Jon Horvath is an artist and educator residing in Milwaukee, Wisconsin. He received his MFA from the University of Wisconsin-Milwaukee in 2008. His work has been exhibited nationally in galleries including: The Print Center (Philadelphia), Macy Gallery at Columbia University (New York), Philadelphia Photo Arts Center, and The Detroit Center for Contemporary Photography. His work is currently held in the permanent collection of the Philadelphia Museum of Art, The Haggerty Museum of Art, and is included in the Midwest Photographers Project at The Museum of Contemporary Photography. Horvath was a finalist for the The Greater Milwaukee Foundation's 2009 and 2010 Mary L. Nohl Emerging Artist Fellowship. In 2011, he was named a US Flash Forward winner by The Magenta Foundation. Horvath currently teaches at The University of Wisconsin-Milwaukee and The Milwaukee Institute of Art & Design.
Milwaukee photographer, Jon Horvath, really looks at the world…whether it be by using Google Earth satellite images of various Zion Churches throughout the United States in order to explore shape, mass and architecture, or by using excerpts from Jack Kerouac’s On the Road as source material combined with GPS technology to generate line drawings as evidence of Kerouac’s text being written in the landscape. When he has a camera in hand, Jon is observing the physical environment, exploring the complexity and intangible essence of our world. Some of these interests surely must come from his years in academia. He holds a BA in English Literature and a BA in Philosophy from Marquette University, and an MA in Photography and an MFA in Photography from the University of Wisconsin-Milwaukee, where he currently teaches. He also teaches at the Milwaukee Institute of Art and Design.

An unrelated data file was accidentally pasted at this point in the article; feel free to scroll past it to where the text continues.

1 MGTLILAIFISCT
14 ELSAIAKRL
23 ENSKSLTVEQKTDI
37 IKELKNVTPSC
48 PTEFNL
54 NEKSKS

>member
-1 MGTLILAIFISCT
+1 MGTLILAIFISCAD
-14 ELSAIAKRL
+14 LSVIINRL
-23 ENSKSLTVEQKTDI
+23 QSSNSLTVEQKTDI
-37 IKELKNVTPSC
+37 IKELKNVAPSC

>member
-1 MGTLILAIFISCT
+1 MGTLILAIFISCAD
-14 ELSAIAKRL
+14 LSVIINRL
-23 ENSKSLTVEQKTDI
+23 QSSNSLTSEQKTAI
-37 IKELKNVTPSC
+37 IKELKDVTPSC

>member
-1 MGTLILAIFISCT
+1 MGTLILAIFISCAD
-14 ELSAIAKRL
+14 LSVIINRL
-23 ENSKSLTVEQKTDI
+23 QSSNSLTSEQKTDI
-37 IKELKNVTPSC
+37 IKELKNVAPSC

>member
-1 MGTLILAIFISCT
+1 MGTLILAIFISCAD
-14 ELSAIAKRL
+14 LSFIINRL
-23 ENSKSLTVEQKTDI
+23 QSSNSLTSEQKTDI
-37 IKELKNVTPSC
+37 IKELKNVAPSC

His work has not gone unnoticed. He was selected as a 2011 Magenta Flash Forward US Winner, has exhibited widely, and has work in the Collect.Give Program. I am featuring two series, both about investigating the intangible, more about the experience than the result, and there is a lightness to this approach, a freedom that comes from the “what if”.
WIDE EYED: Wide Eyed departs from a reactionary response to my surroundings, grounded in a sense of wonder and awe. It is approached with the spirit of the wanderer and emphasizes democracy within the project structure. Wide Eyed persists as the undercurrent of my entire photographic process, bridging the gaps between more pointed investigations.
As a result, this project avoids specificity in content and conceptual motivations. Rather, it functions more analogously to an archive, a database, a repository for meditations, glimpses and passing thoughts about my relationship to anything I may encounter. Wide Eyed is intended to be a breathing body of images; a space to bounce and veer and double back while maintaining the sensation of being in a place of familiarity without specificity.
THE PLASTIC BAG SERIES: PROJECT 1: Photographic sequences seeking to achieve a visual representation of the wind, my favorite stand-alone weather phenomenon. In different times and places, I released a plastic grocery bag into a passing current of wind and followed, photographing the spaces to which I was led. The resulting projects indicate how this intangible entity may observe our physical environment.